Everything? Well, not exactly. Unfortunately, in automation we have the same problem that physicists have: there are lots of protocols and different systems that use them. Most plants have more than one control system, and often more than one protocol. No network can meet all the needs of all the different types of process automation communications. As we’ve talked about before, most systems use OPC to convert data from one protocol to another. This way, OPC functions as the ‘glue’ that holds the network together.
The big problem with this is that control systems don’t all support OPC the same way, or to the same degree, and in many cases, there is no way, or no consistent way, of capturing and transmitting even simple items like the status bit of a transmitter. There are at least seven versions of OPC, depending on the vendor of the control system, and the vendor of any interconnecting software. You may get a good connection, or you may not. It’s a bit of a gamble.
OPC was originally “OLE (Object Linking and Embedding) for Process Control,” signifying its heritage from Windows COM and DCOM legacy connections. Recently renamed “Open Process Connectivity,” OPC and its foundation have released OPC UA (Unified Architecture), which is platform independent, and much more robust than OPC’s original implementations.
Unfortunately, OPC and even OPC UA still have their limitations, despite becoming the de facto standard for protocol conversion and interoperability. You still have to “map” parameters in the same way that mapping Modbus registers is done. Until a common language is created, it will still be necessary to create pointers between pieces of information being connected on each system. This isn’t as easy as it sounds because OPC has only limited mapping tools, and many control systems have none. Interoperability testing by the OPC Foundation is poor and minimal, leading to unexpected surprise events when integrating systems.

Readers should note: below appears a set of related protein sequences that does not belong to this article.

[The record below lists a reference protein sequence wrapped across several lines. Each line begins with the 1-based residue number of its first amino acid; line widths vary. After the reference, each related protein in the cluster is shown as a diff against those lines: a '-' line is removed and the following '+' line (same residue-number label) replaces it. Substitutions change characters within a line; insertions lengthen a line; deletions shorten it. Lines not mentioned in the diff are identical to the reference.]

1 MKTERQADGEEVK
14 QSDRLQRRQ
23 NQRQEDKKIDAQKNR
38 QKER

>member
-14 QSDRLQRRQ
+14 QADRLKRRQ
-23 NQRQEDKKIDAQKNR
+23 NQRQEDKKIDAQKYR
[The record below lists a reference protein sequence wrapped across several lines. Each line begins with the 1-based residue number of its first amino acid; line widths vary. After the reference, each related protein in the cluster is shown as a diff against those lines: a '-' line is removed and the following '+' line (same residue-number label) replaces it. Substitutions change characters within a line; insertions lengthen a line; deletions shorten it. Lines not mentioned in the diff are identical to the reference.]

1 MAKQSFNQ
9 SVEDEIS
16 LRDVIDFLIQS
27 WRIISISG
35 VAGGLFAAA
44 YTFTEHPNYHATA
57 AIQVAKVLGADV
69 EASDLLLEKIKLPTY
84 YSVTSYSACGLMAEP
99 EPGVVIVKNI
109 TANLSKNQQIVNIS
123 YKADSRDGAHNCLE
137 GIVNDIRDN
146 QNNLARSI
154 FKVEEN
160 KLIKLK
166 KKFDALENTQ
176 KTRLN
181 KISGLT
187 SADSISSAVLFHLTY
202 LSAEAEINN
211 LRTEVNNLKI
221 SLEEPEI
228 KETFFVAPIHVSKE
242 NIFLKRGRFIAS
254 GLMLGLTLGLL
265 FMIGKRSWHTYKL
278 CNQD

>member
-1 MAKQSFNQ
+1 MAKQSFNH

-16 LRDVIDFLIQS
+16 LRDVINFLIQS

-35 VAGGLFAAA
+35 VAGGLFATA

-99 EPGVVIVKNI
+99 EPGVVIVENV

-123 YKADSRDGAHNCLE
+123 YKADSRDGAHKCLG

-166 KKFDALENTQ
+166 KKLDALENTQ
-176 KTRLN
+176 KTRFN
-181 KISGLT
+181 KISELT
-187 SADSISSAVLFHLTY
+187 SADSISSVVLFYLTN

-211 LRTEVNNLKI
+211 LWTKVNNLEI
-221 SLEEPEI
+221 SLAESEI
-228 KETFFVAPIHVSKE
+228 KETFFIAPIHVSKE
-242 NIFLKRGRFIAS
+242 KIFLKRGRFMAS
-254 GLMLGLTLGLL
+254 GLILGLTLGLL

In addition, OPC itself is a victim of the lack of security in COM/DCOM—another legacy from Windows. There are many workarounds necessary to improve security in OPC, but many of them are proprietary and supplier specific. This, of course, restricts users to one vendor’s OPC software, and defeats the purpose of using the technology as a bridge between systems. UA is expected to improve the situation regarding OPC security.
The joint effort to update EDDL, the “common language” referred to above, is now taking shape in ISA’s newly formed SP104 standards committee. ISA is working with IEC’s leadership to develop this standard. It’s important that this committee harmonize its work with IEC SC65C WG7. The committee will create a standard that adopts the generic language specified by IEC 61804 to describe the properties of automation system components. The specified language is capable of describing device parameters and their dependencies, device functions, graphical representations, and interactions with control devices.
The language, Electronic Device Description Language (EDDL), is used to create an Electronic Device Descriptions (EDD) file. These files may be used with appropriate tools to support parameter handling, operation, and monitoring of automation system components. Applications of EDDL may include devices such as generic digital and analog input/output modules, motion controllers, human-machine interfaces, transmitters, on-off and regulating valves, closed-loop controllers, encoders, hydraulic valves, and programmable controllers.
OPC Foundation and OPC UA are deeply involved in updating EDDL, and we can expect the final version of OPC UA later this year, perhaps at ISA Expo 2006, to address many of the mapping and language concerns we’ve discussed here.
EDDL is a result of cooperation among the consortia of Fieldbus Foundation, HART Communication Foundation, Profibus Nutzerorganisation e.V., and the OPC Foundation. Enhancements recently added and officially approved as part of the IEC 61804 maintenance cycle extend EDDL’s capabilities to provide an industry-standard solution for advanced visualization of intelligent device information. Through this cooperative effort, the proven integrity of existing EDD technology is maintained across all three communication technologies (Profibus, FF, and HART). There are more than 20 million installed devices that use the existing EDDL. Its enhancements include an improved user interface with support for menus, windows, tabs and groups, as well as added graphic support for graphs, trends, charts and dial indicators.
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